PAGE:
So that all of us could thoroughly enjoy ourselves, we forked out $100 per person for a  tour — cosy mini-bus with 20 or so other people, knowledgable and personable wine-loving guide, 3 course meal, and 5 Yarra Valley tastings.

It was a gorgeous and sunny Saturday, and our drive through the countryside offered a spectacular view of the changing colors of fall.  Some of the most beautiful fall foliage I’ve seen Down Under.

At our first tasting, we learned how to look, sniff, taste (twice, to get the full nose), swirl, and judge the legs of the wine (which is an indicator of the sugar content).  Lucky for us, with 5 tastings in store, we had lots of time to practice.

Since any good wine tour operator knows that all wine and no food in the tummy makes for rowdy back of the bus participants, our tour included a 3-course meal at one of the vineyards.

After lunch, it was back to the wine!  Note the pinky extended in this particular display of wine aficionado prowess….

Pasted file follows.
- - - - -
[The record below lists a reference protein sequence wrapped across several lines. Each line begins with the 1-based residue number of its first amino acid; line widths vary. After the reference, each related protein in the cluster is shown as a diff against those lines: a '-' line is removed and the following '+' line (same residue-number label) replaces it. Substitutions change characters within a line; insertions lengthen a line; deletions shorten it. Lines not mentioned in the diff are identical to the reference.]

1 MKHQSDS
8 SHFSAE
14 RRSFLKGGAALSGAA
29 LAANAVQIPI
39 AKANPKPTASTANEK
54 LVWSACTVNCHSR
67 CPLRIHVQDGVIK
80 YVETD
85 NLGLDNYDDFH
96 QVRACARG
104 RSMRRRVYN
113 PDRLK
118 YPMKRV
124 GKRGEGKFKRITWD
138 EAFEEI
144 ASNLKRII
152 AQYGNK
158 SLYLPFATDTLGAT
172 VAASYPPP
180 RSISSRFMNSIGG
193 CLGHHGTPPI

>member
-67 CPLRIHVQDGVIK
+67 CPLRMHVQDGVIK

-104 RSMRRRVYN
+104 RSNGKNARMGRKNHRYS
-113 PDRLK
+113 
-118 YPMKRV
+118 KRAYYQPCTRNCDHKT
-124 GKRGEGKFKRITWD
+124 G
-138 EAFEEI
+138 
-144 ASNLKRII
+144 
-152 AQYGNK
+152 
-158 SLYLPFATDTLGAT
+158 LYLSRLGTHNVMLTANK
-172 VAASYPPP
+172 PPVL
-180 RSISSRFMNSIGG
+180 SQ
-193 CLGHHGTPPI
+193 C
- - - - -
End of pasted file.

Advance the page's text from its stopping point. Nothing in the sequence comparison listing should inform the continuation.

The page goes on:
(photo by leah and jordan)

(What can I say, wine makes me snuggly!)

Our final stop for the day was the Chandon Estate.  Like Moet Chandon… that’s right, they’re in Australia.  They make a stunning array of sparkling wines (not technically permitted to be called “champagne”) and have gorgeous grounds.

We took a tour of the wine making facilities, and learned how Madam Clicquot pioneered the modern-day champagne making technique.  Originally, the fermentation in champagne caused a large amount of sediment to be retained in the bottle and a quite unpleasant coloration to the beverage (so much so that it was served in tinted glasses or mugs to mask the color).

The widow Clicquot discovered that by erecting an old board with holes in it, inverting the bottles upside down in the rack and twisting occasionally, and then freezing the bottles in the ice-cold winter river, she could use the power of the gravity to collect the sediment at the top of the bottle and the power of carbonation to expel it out.  Leaving a pure, beautiful, sparklingly clear bubbly.

Pure genius!

The technique is called riddling, and these are old riddling racks (still used by some wineries, though mechanized commercial-scale versions also exist).

As our tour drew to a close, it was back on the bus for the return to Melbourne.  Let’s just say, after drinking from 10am to 5pm, that last bus trip was a BOATLOAD of fun.  We made friends with some girls visiting from Sydney and a rambunctious Brit, and shared our wares from the day’s travels.

Nothing beats wine with (new-found) friends in the back of a bus straight from the bottle….

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